NO ABORTION FUNDING IN THE BUDGET
Open Letter to the Illinois General Assembly
May 24th, 2018
On September 28, 2017, Governor Rauner signed into law House Bill 40, which authorizes the use of taxpayer funds for abortions through Medicaid and state employee health insurance. This new mandate is not eligible for reimbursement by the federal government, putting the entire cost on Illinois taxpayers.
House Bill 40 did not contain an appropriation; therefore, funding for elective abortions will come out of state Medicaid and health insurance funding.
No one knows how many more abortions there will be due to House Bill 40, but no matter the number, the principle is the same: our state tax dollars should not go to pay for abortion. You have the opportunity to ensure that no taxpayer money is used to end the life of any unborn child.
We are asking all members of the Illinois General Assembly to refuse to provide the means for House Bill 40 to accomplish its deadly consequences by including language in annual appropriations denying the use of tax dollars for elective abortions.
Due to our less-restrictive laws, in 2016 there was a 40 percent increase in the number of people coming to Illinois from out-of-state to undergo an abortion, forcing Illinois taxpayers not only to pay for abortions of Illinois citizens but of those from out-of-state. House Bill 40 will accelerate this trend.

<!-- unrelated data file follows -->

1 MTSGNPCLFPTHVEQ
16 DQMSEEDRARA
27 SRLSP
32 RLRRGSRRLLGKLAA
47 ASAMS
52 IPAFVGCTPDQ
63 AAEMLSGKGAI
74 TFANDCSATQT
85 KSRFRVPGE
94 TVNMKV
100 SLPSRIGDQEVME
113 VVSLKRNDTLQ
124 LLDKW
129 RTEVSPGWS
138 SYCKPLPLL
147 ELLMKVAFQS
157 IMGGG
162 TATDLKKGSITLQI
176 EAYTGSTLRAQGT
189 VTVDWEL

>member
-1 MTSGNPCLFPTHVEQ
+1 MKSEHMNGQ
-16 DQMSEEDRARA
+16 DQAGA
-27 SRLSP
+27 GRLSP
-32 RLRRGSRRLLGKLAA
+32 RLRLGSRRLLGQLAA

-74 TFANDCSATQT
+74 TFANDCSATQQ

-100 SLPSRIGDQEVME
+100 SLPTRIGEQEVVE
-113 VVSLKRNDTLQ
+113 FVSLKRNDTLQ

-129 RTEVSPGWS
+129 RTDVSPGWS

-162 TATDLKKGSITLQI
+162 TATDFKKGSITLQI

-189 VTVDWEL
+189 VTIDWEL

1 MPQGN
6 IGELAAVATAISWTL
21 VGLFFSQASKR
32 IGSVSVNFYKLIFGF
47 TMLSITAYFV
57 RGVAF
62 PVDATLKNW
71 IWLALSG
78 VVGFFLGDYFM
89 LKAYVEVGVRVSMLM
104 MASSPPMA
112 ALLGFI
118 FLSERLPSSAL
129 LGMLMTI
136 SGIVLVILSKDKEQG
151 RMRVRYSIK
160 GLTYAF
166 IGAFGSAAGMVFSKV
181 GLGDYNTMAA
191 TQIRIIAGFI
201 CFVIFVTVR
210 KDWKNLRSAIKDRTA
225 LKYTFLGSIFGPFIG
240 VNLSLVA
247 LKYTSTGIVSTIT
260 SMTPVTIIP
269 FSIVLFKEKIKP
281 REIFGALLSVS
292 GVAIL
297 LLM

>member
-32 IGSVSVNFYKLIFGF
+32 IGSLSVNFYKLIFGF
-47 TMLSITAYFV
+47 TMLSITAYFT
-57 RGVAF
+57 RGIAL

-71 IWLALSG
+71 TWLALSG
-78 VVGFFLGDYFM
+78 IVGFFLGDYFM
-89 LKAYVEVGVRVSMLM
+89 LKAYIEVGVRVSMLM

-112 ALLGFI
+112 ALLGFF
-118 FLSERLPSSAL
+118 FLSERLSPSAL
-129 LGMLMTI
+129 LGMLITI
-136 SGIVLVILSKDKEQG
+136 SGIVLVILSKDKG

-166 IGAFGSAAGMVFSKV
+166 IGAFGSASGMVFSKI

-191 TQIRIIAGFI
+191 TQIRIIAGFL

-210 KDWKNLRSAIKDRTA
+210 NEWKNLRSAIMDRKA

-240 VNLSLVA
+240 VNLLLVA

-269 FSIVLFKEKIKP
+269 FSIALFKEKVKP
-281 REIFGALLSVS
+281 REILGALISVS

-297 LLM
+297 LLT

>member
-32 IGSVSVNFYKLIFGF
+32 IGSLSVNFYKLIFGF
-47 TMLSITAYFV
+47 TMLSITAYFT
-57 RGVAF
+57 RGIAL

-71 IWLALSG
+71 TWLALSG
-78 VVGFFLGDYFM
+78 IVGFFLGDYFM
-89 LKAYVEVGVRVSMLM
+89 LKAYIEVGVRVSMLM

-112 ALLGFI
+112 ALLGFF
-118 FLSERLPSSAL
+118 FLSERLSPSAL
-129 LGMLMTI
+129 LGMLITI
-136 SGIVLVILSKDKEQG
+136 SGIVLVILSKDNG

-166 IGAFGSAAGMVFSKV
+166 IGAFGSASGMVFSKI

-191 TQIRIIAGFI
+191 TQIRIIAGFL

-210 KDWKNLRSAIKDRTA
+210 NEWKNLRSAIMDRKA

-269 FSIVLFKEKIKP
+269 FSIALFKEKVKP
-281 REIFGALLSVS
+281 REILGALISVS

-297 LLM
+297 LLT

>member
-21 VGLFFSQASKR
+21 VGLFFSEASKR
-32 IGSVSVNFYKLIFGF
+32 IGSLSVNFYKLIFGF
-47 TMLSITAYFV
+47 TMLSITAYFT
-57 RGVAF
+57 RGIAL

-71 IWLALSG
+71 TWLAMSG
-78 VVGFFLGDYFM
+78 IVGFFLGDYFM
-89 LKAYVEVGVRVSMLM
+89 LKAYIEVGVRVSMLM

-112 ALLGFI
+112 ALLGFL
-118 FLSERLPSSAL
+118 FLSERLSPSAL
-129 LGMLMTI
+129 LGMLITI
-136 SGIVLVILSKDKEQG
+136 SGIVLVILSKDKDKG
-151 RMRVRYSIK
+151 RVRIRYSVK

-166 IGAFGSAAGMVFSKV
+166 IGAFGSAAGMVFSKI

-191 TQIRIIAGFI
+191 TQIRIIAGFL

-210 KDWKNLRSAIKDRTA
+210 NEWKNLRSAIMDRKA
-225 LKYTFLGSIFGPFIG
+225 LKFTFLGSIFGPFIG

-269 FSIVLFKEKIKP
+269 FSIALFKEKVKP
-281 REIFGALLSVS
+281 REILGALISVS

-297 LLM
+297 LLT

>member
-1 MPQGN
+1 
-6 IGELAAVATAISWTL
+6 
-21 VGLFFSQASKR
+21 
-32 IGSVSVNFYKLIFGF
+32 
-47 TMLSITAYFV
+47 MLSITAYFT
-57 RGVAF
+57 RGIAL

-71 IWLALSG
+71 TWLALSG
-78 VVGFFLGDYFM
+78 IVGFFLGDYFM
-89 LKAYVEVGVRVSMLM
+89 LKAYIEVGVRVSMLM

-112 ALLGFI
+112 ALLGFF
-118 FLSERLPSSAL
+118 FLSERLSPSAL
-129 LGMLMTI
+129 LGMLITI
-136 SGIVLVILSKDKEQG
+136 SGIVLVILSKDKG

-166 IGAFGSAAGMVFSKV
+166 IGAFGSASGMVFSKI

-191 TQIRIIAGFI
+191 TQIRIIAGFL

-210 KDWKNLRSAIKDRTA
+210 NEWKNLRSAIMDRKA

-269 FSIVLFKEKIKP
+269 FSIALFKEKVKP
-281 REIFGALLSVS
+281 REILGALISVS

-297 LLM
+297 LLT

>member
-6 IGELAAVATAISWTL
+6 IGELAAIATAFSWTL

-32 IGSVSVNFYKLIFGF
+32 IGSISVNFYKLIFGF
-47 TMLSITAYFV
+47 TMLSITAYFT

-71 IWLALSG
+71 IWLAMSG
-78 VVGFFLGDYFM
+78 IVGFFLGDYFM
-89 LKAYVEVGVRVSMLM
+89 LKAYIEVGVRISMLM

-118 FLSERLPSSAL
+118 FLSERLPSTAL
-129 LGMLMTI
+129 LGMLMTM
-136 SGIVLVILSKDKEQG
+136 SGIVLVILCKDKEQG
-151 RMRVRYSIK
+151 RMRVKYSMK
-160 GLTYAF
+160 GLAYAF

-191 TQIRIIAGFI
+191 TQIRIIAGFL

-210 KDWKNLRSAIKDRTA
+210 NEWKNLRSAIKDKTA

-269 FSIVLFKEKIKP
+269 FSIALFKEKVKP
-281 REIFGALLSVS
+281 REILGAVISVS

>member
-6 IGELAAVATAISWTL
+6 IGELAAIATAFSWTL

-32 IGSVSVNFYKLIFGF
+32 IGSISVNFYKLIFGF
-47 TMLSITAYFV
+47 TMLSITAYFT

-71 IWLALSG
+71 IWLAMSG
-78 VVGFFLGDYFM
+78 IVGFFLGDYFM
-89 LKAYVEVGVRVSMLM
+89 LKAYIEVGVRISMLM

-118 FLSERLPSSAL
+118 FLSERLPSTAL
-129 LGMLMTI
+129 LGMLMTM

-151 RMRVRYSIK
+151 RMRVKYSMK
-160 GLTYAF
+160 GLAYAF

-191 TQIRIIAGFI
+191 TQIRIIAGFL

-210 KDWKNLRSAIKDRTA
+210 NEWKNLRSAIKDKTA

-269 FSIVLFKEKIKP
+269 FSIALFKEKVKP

Please work with us to protect taxpayers and unborn children.
Robert Gilligan, Executive Director
Catholic Conference of Illinois
Dawn Behnke, President
Illinois Federation For Right to Life
Eric Scheidler, Executive Director
Pro-Life Action League
Mary Kate Knorr, Executive Director
Ralph Rivera, Legislative Chairman
Illinois Right to Life Action
Bonnie Quirke, President
Lake County Right to Life
February 22, 2017
The AMA should stand firm against assisted suicide
The AMA’s longtime stance has been, in part:
Physician-assisted suicide is fundamentally incompatible with the physician’s role as healer, would be difficult or impossible to control, and would pose serious societal risks. Instead of engaging in assisted suicide, physicians must aggressively respond to the needs of patients at the end of life. Physicians: (a) Should not abandon a patient once it is determined that cure is impossible. (b) Must respect patient autonomy. (c) Must provide good communication and emotional support. (d) Must provide appropriate comfort care and adequate pain control. -AMA Principles of Medical Ethics: I,IV”
Both the national AMA and state medical societies’ opposition to assisted suicide have been instrumental in stopping the spread of these dangerous laws. In fact, when the Vermont and California medical societies took neutral positions, it was a major stumbling block to the efforts in the legislature to block legalization.
Assisting suicide is now legal in Colorado, Oregon, Washington, Vermont, and California, and the practice may have some legal protection in the state of Montana. Additionally, assisted suicide set to take effect shortly in the District of Columbia , absent action by Congress.
It is more important now than ever for the AMA to keep its strong position.
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